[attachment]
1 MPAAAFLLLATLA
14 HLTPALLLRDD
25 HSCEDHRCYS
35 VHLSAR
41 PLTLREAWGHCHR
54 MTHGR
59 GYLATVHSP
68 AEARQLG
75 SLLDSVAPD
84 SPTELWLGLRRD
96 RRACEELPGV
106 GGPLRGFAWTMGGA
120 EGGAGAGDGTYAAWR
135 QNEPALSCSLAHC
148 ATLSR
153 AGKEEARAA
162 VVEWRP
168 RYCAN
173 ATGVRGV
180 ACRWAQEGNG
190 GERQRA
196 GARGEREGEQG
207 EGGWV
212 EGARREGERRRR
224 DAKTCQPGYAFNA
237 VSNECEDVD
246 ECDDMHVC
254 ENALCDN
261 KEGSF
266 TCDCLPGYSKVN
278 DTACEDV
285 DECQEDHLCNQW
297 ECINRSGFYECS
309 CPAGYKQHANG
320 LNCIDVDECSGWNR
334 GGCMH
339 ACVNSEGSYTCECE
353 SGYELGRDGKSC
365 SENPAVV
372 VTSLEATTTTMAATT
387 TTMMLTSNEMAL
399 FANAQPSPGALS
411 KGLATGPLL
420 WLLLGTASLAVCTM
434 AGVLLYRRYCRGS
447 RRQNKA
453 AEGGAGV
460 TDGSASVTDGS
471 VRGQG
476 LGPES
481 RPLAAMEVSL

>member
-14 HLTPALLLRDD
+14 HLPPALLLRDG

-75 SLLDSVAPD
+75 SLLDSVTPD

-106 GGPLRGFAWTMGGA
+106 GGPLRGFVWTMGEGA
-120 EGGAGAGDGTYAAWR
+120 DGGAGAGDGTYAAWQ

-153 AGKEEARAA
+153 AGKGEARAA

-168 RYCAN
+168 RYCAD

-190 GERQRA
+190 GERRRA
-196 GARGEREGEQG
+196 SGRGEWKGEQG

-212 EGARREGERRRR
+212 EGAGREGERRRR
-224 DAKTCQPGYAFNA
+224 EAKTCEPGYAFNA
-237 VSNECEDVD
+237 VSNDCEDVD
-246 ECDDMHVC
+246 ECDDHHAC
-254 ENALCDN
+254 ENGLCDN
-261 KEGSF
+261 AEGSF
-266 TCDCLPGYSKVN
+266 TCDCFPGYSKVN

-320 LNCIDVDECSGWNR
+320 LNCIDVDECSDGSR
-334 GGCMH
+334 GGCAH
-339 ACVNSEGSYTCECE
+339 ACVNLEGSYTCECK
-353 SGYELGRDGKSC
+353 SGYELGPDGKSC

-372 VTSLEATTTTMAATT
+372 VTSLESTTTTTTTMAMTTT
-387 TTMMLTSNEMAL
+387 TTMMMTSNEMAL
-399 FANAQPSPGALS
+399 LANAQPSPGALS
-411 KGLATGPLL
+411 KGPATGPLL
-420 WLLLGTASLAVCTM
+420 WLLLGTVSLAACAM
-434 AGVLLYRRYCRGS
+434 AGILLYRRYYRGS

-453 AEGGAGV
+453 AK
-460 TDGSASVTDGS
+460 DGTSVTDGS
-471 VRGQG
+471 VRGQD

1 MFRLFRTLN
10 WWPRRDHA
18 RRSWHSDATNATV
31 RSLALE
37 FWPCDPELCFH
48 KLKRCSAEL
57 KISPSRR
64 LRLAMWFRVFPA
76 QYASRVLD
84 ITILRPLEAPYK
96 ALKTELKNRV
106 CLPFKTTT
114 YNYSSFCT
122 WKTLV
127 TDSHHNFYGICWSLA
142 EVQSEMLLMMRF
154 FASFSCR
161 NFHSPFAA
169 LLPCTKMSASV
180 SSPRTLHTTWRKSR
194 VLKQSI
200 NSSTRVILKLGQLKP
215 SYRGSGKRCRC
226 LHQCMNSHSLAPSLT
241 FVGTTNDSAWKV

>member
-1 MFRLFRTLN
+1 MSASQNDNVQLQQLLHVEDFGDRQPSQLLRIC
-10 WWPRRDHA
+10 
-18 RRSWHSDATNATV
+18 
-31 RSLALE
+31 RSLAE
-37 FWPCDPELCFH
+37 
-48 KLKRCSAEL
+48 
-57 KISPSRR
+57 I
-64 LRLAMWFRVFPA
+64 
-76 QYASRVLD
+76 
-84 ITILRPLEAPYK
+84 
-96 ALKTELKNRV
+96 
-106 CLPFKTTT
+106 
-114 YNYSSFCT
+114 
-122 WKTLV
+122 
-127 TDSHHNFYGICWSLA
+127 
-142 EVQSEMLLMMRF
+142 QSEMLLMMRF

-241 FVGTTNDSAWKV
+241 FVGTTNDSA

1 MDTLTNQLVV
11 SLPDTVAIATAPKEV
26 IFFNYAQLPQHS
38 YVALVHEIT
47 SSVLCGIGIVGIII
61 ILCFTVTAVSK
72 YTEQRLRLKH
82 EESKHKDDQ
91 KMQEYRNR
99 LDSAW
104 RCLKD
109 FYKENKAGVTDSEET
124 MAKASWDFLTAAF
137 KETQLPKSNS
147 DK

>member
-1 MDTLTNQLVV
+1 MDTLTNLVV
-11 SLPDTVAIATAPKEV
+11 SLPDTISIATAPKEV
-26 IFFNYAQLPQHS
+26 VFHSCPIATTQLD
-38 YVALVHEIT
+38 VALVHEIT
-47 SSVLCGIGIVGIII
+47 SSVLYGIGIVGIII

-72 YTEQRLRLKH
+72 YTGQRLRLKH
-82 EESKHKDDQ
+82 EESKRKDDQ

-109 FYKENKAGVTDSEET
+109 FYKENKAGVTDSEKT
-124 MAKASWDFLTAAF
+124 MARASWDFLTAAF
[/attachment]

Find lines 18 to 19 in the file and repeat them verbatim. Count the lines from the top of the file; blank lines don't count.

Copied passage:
168 RYCAN
173 ATGVRGV